Debate: are the Portland protests helping or hindering Trump’s re-election bid?
Critics say deployment of federal forces is part of US president’s ‘law and order’ re-election campaign
The Donald Trump administration has agreed to an immediate “phased withdrawal” of federal forces from Portland, the state’s governor announced last night.
The US president has faced sustained calls to pull back heavily armed agents sent to the Oregon city to quell a wave of protests against systemic racism and police brutality that began after the death of George Floyd in May.
Critics say the deployment is “performative authoritarianism” intended to boost the president’s provocative “law and order” re-election campaign. But if that was Trump’s intention, are the tough tactics likely to be a vote winner?
How does Trump’s use of federal agents differ from that of past US leaders?
The strategy of bringing in federal forces to help contain domestic unrest has “a long American lineage”, says The New York Times.
Federal troops “went into Los Angeles to control the Rodney King riots. They entered Washington, Chicago and Baltimore in the days after the killing of the Rev Dr Martin Luther King Jr in 1968,” the newspaper continues.
“They went into Detroit during a race riot in 1943, and then again in 1967. They were in Little Rock, Arkansas, during school integration. For the Pullman Strike of 1894 in Chicago, and across numerous cities during the Great Railroad Strike of 1877, they were there, too.”
But “there is something different in this moment”.
For one thing, the federal law enforcement agencies available to the current president are more numerous and militarised than those of the past.
For another, the question of whether federal agents are even needed to suppress the current protests is hotly disputed, with some commentators arguing that the law enforcers are inflaming the demonstrations rather than quelling them.
Compared with similar interventions in the past, “I don’t think there’s anywhere near the same kind of consensus at the federal level that federal authority is actually being subverted”, says Stephen Vladeck, a law professor at the University of Texas at Austin.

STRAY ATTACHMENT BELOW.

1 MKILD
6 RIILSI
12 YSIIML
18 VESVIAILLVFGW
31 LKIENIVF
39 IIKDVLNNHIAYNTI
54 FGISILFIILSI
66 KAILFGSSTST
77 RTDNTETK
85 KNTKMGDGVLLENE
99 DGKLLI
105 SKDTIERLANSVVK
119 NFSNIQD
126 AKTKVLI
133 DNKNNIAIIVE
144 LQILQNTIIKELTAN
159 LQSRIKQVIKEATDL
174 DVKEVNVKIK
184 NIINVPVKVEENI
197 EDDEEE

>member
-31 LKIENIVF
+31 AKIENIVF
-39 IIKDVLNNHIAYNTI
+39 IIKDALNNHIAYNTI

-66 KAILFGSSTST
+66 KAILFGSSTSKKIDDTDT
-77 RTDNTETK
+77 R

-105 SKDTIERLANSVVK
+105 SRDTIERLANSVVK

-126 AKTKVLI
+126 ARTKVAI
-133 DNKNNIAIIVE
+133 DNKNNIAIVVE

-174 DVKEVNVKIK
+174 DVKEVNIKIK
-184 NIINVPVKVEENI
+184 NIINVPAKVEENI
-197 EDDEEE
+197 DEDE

“What’s new and troubling here is we have a very, very contested factual predicate. And it’s not remotely clear to me what federal laws are going unenforced.”
“This is the very thing that scared the heck out of the framers of the Constitution,” agrees Barry Friedman, a law professor at New York University.
“There’s been an over-tendency to cry wolf,” Friedman says of Trump’s first term in office. “Well, this is wolf. This is it.”
So is the deployment aiding the president’s re-election chances?
According to France 24’s international affairs editor Douglas Herbert, Trump is attempting to “create chaos as a rallying point for his own re-election on a law and order agenda”.
Sky News’s James Morrow agrees that the protests could be advantageous to the president, but disagrees that Trump has fuelled the unrest. Morrow argues that the incumbent is merely capitalising on chaos that is being created by the protesters and the Democratic mayor of Portland.
“I know a lot of people say Trump is on the back foot, but Democrat mayors like Portland's Ted Wheeler are giving him the best campaign commercials he could dream of,” Morrow says.
Or is it harming his electoral chances?
Even if deploying federal forces to the streets was a strategy to win votes, crime is not a top concern for most US citizens, says Julia Azari, a professor of political science at Winsconin’s Marquette University. And highlighting chaos in the streets is not a wise tactic for an incumbent president, she adds.
“For most swing voters, the question comes down to, ‘Are things good, are things not good?’”, Azari says. “And I don’t see this story as being a really compelling way to reframe the situation as like, ‘Things are good’.”
Recent polling suggests that this assessment is correct, with presumptive Democratic presidential nominee Joe Biden leading “as the candidate Americans trust more to handle law and order”.
Reuters/Ipsos polling last month found that white suburban Americans are more worried about healthcare and the economy than crime. Asked what is “the most important problem facing the United States today”, 21% said the economy and the same percentage said healthcare, while only 6% said crime.
But some commentators believe public sentiment could change if the protests persist.
“It’s going to be a long, hot summer. Protesters show no sign of backing down. Nor does Trump,” The Guardian concludes.